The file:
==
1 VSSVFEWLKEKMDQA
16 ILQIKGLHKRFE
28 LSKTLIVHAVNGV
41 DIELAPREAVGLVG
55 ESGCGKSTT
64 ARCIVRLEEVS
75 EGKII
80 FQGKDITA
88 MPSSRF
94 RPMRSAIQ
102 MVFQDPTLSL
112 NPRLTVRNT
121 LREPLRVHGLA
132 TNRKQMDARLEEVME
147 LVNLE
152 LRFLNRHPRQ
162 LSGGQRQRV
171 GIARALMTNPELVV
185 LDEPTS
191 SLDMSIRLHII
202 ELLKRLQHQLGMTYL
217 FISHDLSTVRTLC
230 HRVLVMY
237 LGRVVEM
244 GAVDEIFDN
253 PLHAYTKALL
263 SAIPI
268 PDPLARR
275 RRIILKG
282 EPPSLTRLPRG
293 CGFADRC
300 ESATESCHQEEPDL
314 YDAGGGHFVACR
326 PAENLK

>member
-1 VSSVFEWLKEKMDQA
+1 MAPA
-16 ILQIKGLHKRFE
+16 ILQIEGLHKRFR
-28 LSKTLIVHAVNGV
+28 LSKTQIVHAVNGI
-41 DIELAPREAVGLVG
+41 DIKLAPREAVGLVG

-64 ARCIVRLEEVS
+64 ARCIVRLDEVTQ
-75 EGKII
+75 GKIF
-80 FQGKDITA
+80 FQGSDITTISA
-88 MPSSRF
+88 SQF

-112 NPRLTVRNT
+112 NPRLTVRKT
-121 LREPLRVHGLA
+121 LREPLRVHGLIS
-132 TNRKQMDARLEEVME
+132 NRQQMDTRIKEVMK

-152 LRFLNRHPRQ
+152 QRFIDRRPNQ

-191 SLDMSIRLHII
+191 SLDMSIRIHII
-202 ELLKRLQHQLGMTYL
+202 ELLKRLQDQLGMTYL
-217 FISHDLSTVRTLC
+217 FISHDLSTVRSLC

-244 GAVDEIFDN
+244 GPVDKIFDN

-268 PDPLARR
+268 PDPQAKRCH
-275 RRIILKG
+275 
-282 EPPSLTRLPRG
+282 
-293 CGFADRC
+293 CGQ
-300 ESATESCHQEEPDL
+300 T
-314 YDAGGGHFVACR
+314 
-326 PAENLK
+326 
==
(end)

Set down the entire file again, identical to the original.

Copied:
1 VSSVFEWLKEKMDQA
16 ILQIKGLHKRFE
28 LSKTLIVHAVNGV
41 DIELAPREAVGLVG
55 ESGCGKSTT
64 ARCIVRLEEVS
75 EGKII
80 FQGKDITA
88 MPSSRF
94 RPMRSAIQ
102 MVFQDPTLSL
112 NPRLTVRNT
121 LREPLRVHGLA
132 TNRKQMDARLEEVME
147 LVNLE
152 LRFLNRHPRQ
162 LSGGQRQRV
171 GIARALMTNPELVV
185 LDEPTS
191 SLDMSIRLHII
202 ELLKRLQHQLGMTYL
217 FISHDLSTVRTLC
230 HRVLVMY
237 LGRVVEM
244 GAVDEIFDN
253 PLHAYTKALL
263 SAIPI
268 PDPLARR
275 RRIILKG
282 EPPSLTRLPRG
293 CGFADRC
300 ESATESCHQEEPDL
314 YDAGGGHFVACR
326 PAENLK

>member
-1 VSSVFEWLKEKMDQA
+1 MAPA
-16 ILQIKGLHKRFE
+16 ILQIEGLHKRFR
-28 LSKTLIVHAVNGV
+28 LSKTQIVHAVNGI
-41 DIELAPREAVGLVG
+41 DIKLAPREAVGLVG

-64 ARCIVRLEEVS
+64 ARCIVRLDEVTQ
-75 EGKII
+75 GKIF
-80 FQGKDITA
+80 FQGSDITTISA
-88 MPSSRF
+88 SQF

-112 NPRLTVRNT
+112 NPRLTVRKT
-121 LREPLRVHGLA
+121 LREPLRVHGLIS
-132 TNRKQMDARLEEVME
+132 NRQQMDTRIKEVMK

-152 LRFLNRHPRQ
+152 QRFIDRRPNQ

-191 SLDMSIRLHII
+191 SLDMSIRIHII
-202 ELLKRLQHQLGMTYL
+202 ELLKRLQDQLGMTYL
-217 FISHDLSTVRTLC
+217 FISHDLSTVRSLC

-244 GAVDEIFDN
+244 GPVDKIFDN

-268 PDPLARR
+268 PDPQAKRCH
-275 RRIILKG
+275 
-282 EPPSLTRLPRG
+282 
-293 CGFADRC
+293 CGQ
-300 ESATESCHQEEPDL
+300 T
-314 YDAGGGHFVACR
+314 
-326 PAENLK
+326 